You have just fifteen days from the date you received the Accusation to file a Notice of Defense. The board may revoke your license by default if you miss this deadline. It is critical to contact a lawyer experienced in professional license defense to fight for you if the board has filed an Accusation against you. Remember, time is essential, and your livelihood and career are on the line.

Case Filing With the Office of Administrative Hearings (OAH)

After filing a Notice of Defense, your matter will be escalated to the Office of Administrative Hearings, and an ALJ (administrative law judge) will preside over the hearing. OAH procedures will regulate the prehearing, settlement, and hearing.

During the OAH, both sides can present documentary evidence and testimonials supporting their positions. Both parties must persuade the ALJ on all contested factual issues. The board will present its case first, and you can cross-examine its witnesses. Once the board has presented its case, you will present yours, and the board will cross-examine. When you have both presented your cases, the ALJ will review the presented evidence.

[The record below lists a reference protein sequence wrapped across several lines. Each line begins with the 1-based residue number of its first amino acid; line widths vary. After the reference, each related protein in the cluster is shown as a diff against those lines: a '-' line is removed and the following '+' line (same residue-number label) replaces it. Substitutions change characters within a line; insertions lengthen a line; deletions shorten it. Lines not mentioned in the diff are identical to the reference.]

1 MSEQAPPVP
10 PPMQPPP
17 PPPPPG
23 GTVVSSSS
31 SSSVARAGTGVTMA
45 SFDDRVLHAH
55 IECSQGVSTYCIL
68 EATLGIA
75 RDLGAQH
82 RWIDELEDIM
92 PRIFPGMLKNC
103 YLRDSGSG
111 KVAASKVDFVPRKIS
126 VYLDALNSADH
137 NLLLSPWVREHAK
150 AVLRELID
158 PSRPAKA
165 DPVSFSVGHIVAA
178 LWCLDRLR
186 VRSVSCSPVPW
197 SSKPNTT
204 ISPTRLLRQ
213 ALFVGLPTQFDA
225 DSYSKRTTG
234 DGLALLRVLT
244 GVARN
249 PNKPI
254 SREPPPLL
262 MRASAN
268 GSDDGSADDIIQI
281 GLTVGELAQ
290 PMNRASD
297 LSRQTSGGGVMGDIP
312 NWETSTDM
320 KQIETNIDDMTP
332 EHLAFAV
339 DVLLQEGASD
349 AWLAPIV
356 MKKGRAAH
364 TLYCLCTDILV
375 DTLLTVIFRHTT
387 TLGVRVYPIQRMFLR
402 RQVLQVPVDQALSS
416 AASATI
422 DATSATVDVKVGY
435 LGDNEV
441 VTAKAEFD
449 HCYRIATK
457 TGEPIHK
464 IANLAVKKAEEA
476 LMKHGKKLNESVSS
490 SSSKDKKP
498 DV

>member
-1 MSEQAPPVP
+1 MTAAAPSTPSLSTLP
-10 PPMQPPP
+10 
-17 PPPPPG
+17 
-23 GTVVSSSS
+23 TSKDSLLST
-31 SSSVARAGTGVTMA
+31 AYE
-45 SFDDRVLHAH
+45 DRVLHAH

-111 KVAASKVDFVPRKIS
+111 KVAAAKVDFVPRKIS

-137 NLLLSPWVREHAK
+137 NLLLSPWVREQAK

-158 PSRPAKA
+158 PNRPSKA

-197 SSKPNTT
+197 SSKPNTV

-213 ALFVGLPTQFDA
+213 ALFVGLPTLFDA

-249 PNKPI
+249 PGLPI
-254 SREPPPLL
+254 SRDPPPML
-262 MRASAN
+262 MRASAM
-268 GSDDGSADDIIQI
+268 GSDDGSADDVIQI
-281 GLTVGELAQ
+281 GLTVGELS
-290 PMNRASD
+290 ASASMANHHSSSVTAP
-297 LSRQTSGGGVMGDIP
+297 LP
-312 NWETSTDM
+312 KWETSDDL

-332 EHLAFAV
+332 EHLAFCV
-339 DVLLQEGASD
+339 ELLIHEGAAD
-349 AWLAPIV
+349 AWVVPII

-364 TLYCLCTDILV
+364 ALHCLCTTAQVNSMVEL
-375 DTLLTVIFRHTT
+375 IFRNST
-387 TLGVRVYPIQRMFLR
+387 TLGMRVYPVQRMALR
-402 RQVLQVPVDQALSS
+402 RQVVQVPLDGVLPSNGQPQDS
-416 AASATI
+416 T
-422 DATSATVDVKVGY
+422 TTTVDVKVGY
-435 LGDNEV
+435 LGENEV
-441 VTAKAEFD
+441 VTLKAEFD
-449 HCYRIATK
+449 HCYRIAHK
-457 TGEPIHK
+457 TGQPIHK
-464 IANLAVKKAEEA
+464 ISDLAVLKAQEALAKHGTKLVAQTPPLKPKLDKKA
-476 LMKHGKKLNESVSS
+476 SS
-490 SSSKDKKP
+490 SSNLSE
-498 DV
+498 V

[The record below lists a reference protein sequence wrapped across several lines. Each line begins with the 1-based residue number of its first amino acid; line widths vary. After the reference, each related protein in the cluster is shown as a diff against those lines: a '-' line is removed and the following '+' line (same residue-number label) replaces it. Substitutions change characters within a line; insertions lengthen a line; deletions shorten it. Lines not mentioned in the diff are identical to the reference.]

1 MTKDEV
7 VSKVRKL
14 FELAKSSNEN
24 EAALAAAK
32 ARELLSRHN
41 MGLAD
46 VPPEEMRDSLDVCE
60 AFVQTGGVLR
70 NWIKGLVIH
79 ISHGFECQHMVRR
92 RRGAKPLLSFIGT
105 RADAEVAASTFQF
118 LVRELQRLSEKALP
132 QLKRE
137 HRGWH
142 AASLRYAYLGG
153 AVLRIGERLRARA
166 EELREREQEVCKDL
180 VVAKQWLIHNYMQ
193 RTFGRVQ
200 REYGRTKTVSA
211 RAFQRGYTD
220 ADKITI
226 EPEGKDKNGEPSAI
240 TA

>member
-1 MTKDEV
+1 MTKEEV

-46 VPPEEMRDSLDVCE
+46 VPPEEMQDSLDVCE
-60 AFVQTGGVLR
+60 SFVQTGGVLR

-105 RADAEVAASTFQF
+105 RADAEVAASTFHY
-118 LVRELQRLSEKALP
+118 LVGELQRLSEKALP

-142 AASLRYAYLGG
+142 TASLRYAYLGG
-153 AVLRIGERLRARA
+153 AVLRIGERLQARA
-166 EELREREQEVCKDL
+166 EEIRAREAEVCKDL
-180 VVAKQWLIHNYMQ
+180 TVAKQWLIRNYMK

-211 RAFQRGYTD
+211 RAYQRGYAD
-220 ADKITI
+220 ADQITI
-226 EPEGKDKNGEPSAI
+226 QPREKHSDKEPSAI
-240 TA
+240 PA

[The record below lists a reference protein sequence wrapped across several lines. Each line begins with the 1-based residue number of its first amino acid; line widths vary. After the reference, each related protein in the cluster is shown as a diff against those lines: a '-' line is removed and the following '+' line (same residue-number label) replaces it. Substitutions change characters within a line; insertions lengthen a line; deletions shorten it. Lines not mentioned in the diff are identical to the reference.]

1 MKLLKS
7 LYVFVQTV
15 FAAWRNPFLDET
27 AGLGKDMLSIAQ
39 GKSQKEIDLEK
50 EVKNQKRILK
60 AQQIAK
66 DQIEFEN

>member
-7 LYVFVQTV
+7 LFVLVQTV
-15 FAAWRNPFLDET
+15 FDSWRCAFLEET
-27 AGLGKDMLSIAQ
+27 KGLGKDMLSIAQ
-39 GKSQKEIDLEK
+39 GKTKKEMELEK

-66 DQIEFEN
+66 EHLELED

When the administrative hearing ends, the ALJ will inform the board of their proposed decision. The ALJ should issue its decision within thirty days of the hearing. The board, on the other hand, has a hundred days to:

  • Accept the ALJ's decision.
  • Reject the ALJ's decision and impose its discipline.
  • Modify the ALJ's decision.
  • Automatically let the ALJ's decision become the final decision after a hundred days have elapsed.

The penalties the administrative law judge or the board may impose after the administrative hearing stage include, without limitation:

  • Probation.
  • A public reprimand.
  • License suspension.
  • License surrender.
  • Probation accompanied by suspension.
  • Denial of license application.
  • License revocation.

Apart from these penalties, the BPELSG might also seek to recover investigation costs and order you to pay restitution to the affected consumers. Disciplinary actions by the board are public records published on the board's website. Even if you continue working, prospective employers and clients can search the website and discover them.

Appealing the ALJ's or Board's Decision